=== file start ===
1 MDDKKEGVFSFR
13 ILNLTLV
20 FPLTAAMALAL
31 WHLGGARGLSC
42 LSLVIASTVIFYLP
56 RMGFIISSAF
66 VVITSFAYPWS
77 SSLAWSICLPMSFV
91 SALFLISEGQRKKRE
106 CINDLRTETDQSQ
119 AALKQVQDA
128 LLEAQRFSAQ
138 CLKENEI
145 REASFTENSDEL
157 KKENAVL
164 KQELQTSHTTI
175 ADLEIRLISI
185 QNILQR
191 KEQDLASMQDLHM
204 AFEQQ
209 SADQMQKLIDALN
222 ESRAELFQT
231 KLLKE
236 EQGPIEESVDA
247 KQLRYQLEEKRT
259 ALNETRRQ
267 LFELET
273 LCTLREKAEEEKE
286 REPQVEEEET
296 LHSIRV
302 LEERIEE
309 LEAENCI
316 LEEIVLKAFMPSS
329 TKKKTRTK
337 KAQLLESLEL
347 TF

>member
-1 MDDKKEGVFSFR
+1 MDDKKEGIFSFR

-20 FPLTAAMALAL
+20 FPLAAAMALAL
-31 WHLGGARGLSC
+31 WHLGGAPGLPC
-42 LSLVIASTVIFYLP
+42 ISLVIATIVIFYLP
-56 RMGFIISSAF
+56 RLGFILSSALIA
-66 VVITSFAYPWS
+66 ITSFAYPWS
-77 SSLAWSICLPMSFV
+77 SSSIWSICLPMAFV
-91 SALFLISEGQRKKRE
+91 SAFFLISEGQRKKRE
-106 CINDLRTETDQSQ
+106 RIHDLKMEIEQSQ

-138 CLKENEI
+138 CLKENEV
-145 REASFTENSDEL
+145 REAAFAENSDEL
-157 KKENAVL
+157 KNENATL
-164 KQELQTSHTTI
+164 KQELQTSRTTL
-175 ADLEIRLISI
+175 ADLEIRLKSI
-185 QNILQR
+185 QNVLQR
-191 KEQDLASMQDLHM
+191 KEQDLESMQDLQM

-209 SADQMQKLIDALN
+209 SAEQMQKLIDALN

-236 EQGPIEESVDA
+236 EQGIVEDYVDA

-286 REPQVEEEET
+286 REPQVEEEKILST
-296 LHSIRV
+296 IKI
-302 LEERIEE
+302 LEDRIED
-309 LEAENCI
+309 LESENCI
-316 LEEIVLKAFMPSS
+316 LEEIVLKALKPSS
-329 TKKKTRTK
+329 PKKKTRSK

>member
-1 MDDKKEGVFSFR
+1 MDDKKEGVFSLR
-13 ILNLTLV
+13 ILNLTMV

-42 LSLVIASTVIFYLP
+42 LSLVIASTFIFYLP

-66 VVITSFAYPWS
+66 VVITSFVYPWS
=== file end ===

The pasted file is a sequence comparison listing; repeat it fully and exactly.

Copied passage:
1 MDDKKEGVFSFR
13 ILNLTLV
20 FPLTAAMALAL
31 WHLGGARGLSC
42 LSLVIASTVIFYLP
56 RMGFIISSAF
66 VVITSFAYPWS
77 SSLAWSICLPMSFV
91 SALFLISEGQRKKRE
106 CINDLRTETDQSQ
119 AALKQVQDA
128 LLEAQRFSAQ
138 CLKENEI
145 REASFTENSDEL
157 KKENAVL
164 KQELQTSHTTI
175 ADLEIRLISI
185 QNILQR
191 KEQDLASMQDLHM
204 AFEQQ
209 SADQMQKLIDALN
222 ESRAELFQT
231 KLLKE
236 EQGPIEESVDA
247 KQLRYQLEEKRT
259 ALNETRRQ
267 LFELET
273 LCTLREKAEEEKE
286 REPQVEEEET
296 LHSIRV
302 LEERIEE
309 LEAENCI
316 LEEIVLKAFMPSS
329 TKKKTRTK
337 KAQLLESLEL
347 TF

>member
-1 MDDKKEGVFSFR
+1 MDDKKEGIFSFR

-20 FPLTAAMALAL
+20 FPLAAAMALAL
-31 WHLGGARGLSC
+31 WHLGGAPGLPC
-42 LSLVIASTVIFYLP
+42 ISLVIATIVIFYLP
-56 RMGFIISSAF
+56 RLGFILSSALIA
-66 VVITSFAYPWS
+66 ITSFAYPWS
-77 SSLAWSICLPMSFV
+77 SSSIWSICLPMAFV
-91 SALFLISEGQRKKRE
+91 SAFFLISEGQRKKRE
-106 CINDLRTETDQSQ
+106 RIHDLKMEIEQSQ

-138 CLKENEI
+138 CLKENEV
-145 REASFTENSDEL
+145 REAAFAENSDEL
-157 KKENAVL
+157 KNENATL
-164 KQELQTSHTTI
+164 KQELQTSRTTL
-175 ADLEIRLISI
+175 ADLEIRLKSI
-185 QNILQR
+185 QNVLQR
-191 KEQDLASMQDLHM
+191 KEQDLESMQDLQM

-209 SADQMQKLIDALN
+209 SAEQMQKLIDALN

-236 EQGPIEESVDA
+236 EQGIVEDYVDA

-286 REPQVEEEET
+286 REPQVEEEKILST
-296 LHSIRV
+296 IKI
-302 LEERIEE
+302 LEDRIED
-309 LEAENCI
+309 LESENCI
-316 LEEIVLKAFMPSS
+316 LEEIVLKALKPSS
-329 TKKKTRTK
+329 PKKKTRSK

>member
-1 MDDKKEGVFSFR
+1 MDDKKEGVFSLR
-13 ILNLTLV
+13 ILNLTMV

-42 LSLVIASTVIFYLP
+42 LSLVIASTFIFYLP

-66 VVITSFAYPWS
+66 VVITSFVYPWS